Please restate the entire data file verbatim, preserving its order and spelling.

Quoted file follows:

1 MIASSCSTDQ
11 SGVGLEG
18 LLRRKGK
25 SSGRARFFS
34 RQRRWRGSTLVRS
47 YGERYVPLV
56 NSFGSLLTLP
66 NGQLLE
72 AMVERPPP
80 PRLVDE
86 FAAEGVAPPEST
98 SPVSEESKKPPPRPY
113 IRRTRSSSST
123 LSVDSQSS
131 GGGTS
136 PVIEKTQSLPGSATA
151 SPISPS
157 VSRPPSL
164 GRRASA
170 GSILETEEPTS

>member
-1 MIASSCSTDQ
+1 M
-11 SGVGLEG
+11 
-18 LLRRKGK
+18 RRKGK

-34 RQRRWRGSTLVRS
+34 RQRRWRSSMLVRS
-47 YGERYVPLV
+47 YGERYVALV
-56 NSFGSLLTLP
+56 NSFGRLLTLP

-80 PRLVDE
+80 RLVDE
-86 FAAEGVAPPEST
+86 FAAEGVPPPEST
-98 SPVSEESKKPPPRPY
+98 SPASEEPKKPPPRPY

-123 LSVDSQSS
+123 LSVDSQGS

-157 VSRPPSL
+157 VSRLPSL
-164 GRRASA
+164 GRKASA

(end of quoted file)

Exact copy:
1 MIASSCSTDQ
11 SGVGLEG
18 LLRRKGK
25 SSGRARFFS
34 RQRRWRGSTLVRS
47 YGERYVPLV
56 NSFGSLLTLP
66 NGQLLE
72 AMVERPPP
80 PRLVDE
86 FAAEGVAPPEST
98 SPVSEESKKPPPRPY
113 IRRTRSSSST
123 LSVDSQSS
131 GGGTS
136 PVIEKTQSLPGSATA
151 SPISPS
157 VSRPPSL
164 GRRASA
170 GSILETEEPTS

>member
-1 MIASSCSTDQ
+1 M
-11 SGVGLEG
+11 
-18 LLRRKGK
+18 RRKGK

-34 RQRRWRGSTLVRS
+34 RQRRWRSSMLVRS
-47 YGERYVPLV
+47 YGERYVALV
-56 NSFGSLLTLP
+56 NSFGRLLTLP

-80 PRLVDE
+80 RLVDE
-86 FAAEGVAPPEST
+86 FAAEGVPPPEST
-98 SPVSEESKKPPPRPY
+98 SPASEEPKKPPPRPY

-123 LSVDSQSS
+123 LSVDSQGS

-157 VSRPPSL
+157 VSRLPSL
-164 GRRASA
+164 GRKASA